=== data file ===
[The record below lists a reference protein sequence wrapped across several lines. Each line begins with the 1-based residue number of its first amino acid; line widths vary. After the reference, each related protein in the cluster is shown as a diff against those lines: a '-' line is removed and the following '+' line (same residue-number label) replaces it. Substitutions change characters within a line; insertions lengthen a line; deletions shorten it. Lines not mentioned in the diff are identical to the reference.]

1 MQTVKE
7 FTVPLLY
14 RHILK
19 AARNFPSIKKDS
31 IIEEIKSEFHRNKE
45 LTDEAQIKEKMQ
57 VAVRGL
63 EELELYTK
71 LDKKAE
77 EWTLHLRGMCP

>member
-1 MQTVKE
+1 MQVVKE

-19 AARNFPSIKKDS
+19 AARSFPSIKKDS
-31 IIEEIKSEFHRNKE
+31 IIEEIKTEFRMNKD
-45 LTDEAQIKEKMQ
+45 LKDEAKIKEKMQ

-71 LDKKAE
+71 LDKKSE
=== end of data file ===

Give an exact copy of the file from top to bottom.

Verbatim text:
[The record below lists a reference protein sequence wrapped across several lines. Each line begins with the 1-based residue number of its first amino acid; line widths vary. After the reference, each related protein in the cluster is shown as a diff against those lines: a '-' line is removed and the following '+' line (same residue-number label) replaces it. Substitutions change characters within a line; insertions lengthen a line; deletions shorten it. Lines not mentioned in the diff are identical to the reference.]

1 MQTVKE
7 FTVPLLY
14 RHILK
19 AARNFPSIKKDS
31 IIEEIKSEFHRNKE
45 LTDEAQIKEKMQ
57 VAVRGL
63 EELELYTK
71 LDKKAE
77 EWTLHLRGMCP

>member
-1 MQTVKE
+1 MQVVKE

-19 AARNFPSIKKDS
+19 AARSFPSIKKDS
-31 IIEEIKSEFHRNKE
+31 IIEEIKTEFRMNKD
-45 LTDEAQIKEKMQ
+45 LKDEAKIKEKMQ

-71 LDKKAE
+71 LDKKSE